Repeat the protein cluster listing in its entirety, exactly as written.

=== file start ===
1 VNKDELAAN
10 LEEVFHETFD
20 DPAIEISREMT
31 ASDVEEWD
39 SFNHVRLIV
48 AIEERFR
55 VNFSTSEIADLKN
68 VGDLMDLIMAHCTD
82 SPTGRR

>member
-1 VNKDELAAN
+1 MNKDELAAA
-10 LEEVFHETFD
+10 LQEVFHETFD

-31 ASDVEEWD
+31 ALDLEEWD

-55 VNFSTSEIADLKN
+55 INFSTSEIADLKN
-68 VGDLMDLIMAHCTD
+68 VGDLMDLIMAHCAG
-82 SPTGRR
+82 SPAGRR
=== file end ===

1 VNKDELAAN
10 LEEVFHETFD
20 DPAIEISREMT
31 ASDVEEWD
39 SFNHVRLIV
48 AIEERFR
55 VNFSTSEIADLKN
68 VGDLMDLIMAHCTD
82 SPTGRR

>member
-1 VNKDELAAN
+1 MNKDELAAA
-10 LEEVFHETFD
+10 LQEVFHETFD

-31 ASDVEEWD
+31 ALDLEEWD

-55 VNFSTSEIADLKN
+55 INFSTSEIADLKN
-68 VGDLMDLIMAHCTD
+68 VGDLMDLIMAHCAG
-82 SPTGRR
+82 SPAGRR